By Curt Liscum, RRC, RRO
By now we have all heard that the roofing labor market is tight and is expected to remain as such for the foreseeable future. Repeatedly provided as a response when asked, one of the top challenges faced by roofing companies is finding and keeping skilled roofing mechanics. Although the U.S. Bureau of Labor Statistics predicts only two percent growth over the next 10 years, when you factor in retirements and those leaving the trade, the anticipated need is about 11 percent per year. With a skilled labor shortage and roofing systems becoming more technical in nature, what can we expect in the future? Possibly increased costs and longer project waiting times.
Yes, I think costs will increase and projects will be delayed due to material and manpower shortages; however, I see a potential bright spot on the horizon. We have seen an increase in labor-saving roofing products from roofing manufactures that may help reduce the overall effects of labor shortage. New products do not come without some uncertainty and concern within the industry. Bringing a product to market just because it saves labor (without vetting performance, longevity, watertightness, durability, sustainability, and resilience) may not be in the best long-term interest of the industry.
This article will explore a few of the most common labor-saving products in the market today, their history, and what (if any) concerns we have regarding use of the products.
Although not a new system, the induction welded attachment method for single-ply membrane is a labor-saving alternative to traditional mechanically attached single-ply roof systems. First introduced in the late 1990s, this system, like all new systems, has gone through equipment, material, and process refinements until we have the commonly accepted system of today. Induction welding is the process of electromagnetic heating a conductive object (coated metal plate), thereby fusing the coated plate and backside of the roof membrane. Labor-saving comes with the ability to use wider membrane sheets (less seams) while maintaining narrower rows of attachment points, doubling up on fastener purpose (both membrane attachment and insulation/cover board attachment), and the ability to achieve better wind up-lift resistance with fewer fasteners.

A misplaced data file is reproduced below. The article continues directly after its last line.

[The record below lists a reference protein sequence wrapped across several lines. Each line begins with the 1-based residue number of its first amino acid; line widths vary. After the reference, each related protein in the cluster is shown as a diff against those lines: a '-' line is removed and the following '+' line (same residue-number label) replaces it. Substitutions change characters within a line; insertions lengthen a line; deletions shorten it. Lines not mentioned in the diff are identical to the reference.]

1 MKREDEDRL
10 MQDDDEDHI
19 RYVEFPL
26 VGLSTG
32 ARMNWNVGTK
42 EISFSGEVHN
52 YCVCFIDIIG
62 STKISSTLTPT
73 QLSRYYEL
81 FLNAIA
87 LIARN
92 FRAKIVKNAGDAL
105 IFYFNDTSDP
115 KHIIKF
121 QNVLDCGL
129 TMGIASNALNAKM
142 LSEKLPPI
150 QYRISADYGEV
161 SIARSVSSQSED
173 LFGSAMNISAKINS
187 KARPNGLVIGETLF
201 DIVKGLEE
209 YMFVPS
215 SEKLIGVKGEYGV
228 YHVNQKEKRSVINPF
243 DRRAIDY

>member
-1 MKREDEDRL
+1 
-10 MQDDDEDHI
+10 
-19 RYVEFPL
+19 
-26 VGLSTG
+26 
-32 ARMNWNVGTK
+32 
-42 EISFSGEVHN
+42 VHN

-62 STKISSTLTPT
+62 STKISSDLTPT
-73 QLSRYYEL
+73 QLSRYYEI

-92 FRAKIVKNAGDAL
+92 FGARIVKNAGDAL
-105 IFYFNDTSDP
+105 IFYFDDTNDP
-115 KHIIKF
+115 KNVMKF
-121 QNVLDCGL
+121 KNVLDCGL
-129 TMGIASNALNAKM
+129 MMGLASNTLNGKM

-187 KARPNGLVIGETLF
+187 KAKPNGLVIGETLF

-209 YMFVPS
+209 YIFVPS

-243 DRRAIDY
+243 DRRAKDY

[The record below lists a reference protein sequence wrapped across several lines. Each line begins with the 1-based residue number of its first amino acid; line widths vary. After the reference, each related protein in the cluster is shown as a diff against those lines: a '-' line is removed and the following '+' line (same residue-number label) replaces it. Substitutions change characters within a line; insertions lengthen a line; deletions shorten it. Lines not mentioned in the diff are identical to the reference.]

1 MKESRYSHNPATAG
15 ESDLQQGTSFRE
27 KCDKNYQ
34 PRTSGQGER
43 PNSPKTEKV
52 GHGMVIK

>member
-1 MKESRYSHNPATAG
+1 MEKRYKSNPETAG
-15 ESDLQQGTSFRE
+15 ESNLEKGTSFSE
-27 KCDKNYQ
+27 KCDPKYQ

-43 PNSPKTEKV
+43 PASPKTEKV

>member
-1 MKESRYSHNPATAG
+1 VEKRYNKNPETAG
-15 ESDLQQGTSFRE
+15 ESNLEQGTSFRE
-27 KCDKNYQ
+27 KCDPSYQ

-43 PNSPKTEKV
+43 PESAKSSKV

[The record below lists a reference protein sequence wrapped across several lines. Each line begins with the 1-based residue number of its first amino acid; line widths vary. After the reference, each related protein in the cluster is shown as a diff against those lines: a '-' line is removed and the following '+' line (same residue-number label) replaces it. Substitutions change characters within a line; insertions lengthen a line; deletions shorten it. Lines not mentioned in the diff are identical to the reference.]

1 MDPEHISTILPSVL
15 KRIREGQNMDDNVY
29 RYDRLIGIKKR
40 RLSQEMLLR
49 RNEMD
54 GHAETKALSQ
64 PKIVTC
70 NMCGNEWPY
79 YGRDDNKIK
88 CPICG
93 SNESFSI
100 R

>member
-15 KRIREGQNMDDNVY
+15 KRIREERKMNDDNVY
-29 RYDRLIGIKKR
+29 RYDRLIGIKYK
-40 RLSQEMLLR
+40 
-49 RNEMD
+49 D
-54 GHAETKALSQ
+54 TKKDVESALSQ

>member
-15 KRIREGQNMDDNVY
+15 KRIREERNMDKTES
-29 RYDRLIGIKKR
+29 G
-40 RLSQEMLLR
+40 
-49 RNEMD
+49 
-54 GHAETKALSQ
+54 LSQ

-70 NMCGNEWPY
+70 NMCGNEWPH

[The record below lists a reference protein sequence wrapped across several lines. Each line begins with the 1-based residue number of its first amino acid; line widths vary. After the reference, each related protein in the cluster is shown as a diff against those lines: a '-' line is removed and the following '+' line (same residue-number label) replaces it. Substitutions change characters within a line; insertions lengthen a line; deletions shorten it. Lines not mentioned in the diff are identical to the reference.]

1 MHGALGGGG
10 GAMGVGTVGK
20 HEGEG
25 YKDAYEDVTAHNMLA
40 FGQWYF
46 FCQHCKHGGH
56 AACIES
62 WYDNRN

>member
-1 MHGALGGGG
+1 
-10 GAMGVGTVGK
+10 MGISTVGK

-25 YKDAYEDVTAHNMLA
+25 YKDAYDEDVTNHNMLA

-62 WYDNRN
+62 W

Self-adhered roof membrane is another labor-saving product that has been in the market for over 20 years. Originally termed “peel-n-stick” membranes, these membranes have undergone numerous refinements as manufacturers develop improved adhesive and primer technologies. Single-ply, modified bitumen, and accessory sheets (such as underlayments, vapor retarders, and air barriers) all can be found using self-adhered application technology. Self-adhered membranes can be finicky as it relates to product temperatures, ambient temperatures, primer application, and membrane installation procedures. But, if installed properly, have proven to provide longevity, durability, and watertightness expected of roof membranes today. Labor-savings is achieved by not having to apply adhesives and in some cases, not needing to perform additional steps for laps seaming as the lap seams use similar self-adhered technologies.
In late 2010, the adhesive-less membrane attachment method that uses hook and loop (VELCRO) technology was introduced. Currently only available on specific single-ply membranes, the system includes a proprietary cover board with hook technology and a fleece back membrane with the loop technology. With the cover board securely attached to the substrate and membrane mated to the cover board, reasonable wind up-lift resistance is achieved. Labor-saving is achieved by the lack of membrane adhesives, reduced installation temperature restrictions, and faster install times. Our concern is the limited track record and performance of the hook and loop technology over time, as well as with cyclic wind events.
Not to be out done, the shingle market has also gotten into the labor-saving market by the introduction of larger 42” shingles and wider nailing areas. Standard shingle width is 36” for imperial or 1 meter (39.37”) for metric. The increased shingle size means less shingles per roof and the wider nailing area means less nailing accuracy required and faster installation times. As these technologies are relatively new, time will tell if they prove beneficial to the industry.